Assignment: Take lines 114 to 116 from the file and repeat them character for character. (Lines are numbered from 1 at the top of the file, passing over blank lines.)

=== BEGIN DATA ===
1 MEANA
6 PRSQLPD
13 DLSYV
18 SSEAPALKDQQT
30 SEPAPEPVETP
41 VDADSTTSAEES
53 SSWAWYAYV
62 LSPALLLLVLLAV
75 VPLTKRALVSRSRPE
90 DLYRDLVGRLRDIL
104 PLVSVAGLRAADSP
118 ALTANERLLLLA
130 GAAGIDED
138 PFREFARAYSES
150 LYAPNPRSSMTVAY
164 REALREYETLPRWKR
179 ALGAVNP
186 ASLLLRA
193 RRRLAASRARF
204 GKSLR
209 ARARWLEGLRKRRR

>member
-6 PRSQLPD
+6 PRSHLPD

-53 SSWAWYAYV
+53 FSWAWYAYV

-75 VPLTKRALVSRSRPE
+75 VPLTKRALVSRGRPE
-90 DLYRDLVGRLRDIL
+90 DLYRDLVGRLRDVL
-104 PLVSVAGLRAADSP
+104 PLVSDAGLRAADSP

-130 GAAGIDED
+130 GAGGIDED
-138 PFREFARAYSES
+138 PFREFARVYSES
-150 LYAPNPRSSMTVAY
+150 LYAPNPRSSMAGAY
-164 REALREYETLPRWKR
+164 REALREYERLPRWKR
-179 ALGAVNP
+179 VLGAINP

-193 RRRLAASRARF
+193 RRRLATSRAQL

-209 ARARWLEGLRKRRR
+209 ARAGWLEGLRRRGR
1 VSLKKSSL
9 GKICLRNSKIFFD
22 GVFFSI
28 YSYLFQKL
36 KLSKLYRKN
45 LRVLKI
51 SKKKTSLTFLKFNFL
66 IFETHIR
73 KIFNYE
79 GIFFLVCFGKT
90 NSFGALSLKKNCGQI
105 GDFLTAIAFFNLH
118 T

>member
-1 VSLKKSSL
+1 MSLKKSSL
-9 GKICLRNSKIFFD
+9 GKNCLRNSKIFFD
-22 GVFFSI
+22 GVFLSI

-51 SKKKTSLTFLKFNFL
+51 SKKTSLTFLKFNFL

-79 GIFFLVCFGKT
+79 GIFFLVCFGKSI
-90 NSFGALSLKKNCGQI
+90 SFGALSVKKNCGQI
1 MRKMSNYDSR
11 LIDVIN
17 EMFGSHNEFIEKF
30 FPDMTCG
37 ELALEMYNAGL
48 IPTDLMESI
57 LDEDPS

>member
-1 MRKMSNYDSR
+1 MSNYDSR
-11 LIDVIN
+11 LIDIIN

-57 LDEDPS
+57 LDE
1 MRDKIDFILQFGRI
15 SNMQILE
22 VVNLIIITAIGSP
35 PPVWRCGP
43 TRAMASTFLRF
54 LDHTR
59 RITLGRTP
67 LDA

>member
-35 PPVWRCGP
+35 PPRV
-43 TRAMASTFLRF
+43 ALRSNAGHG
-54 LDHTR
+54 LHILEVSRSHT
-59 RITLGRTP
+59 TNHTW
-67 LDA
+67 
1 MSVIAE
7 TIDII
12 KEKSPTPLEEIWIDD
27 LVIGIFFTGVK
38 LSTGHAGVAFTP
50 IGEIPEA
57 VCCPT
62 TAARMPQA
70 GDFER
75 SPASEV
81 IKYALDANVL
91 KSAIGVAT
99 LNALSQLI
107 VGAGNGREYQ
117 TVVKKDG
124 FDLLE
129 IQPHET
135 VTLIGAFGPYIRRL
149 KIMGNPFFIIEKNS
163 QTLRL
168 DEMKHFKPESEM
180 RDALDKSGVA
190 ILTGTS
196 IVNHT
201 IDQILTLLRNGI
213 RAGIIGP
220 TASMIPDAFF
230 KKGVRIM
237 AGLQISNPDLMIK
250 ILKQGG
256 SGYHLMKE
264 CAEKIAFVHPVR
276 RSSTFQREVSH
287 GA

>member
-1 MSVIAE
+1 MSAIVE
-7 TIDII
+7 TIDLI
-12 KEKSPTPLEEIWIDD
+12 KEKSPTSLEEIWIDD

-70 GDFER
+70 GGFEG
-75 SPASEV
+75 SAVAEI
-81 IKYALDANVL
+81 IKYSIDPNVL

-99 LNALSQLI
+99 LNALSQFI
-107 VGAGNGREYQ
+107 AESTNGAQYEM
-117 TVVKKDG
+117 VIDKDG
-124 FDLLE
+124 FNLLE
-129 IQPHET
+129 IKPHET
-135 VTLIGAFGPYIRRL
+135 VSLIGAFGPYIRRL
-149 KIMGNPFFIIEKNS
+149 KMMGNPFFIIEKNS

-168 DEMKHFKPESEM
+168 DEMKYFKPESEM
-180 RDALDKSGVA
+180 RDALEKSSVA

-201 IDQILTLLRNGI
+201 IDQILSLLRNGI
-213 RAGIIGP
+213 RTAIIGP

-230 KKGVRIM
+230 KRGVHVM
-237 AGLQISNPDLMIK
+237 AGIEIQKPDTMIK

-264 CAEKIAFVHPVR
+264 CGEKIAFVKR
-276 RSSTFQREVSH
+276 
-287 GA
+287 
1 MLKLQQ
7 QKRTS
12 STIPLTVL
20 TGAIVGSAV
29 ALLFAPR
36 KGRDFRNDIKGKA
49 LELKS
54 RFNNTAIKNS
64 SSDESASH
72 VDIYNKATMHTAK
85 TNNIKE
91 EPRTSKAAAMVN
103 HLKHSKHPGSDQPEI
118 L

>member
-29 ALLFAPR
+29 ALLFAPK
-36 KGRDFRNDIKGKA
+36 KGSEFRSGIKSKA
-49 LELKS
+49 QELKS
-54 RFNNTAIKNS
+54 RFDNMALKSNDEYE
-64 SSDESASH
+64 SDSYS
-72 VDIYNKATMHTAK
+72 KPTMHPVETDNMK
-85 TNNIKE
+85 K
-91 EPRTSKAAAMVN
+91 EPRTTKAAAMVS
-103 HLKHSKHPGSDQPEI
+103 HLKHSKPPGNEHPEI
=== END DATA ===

70 GDFER
75 SPASEV
81 IKYALDANVL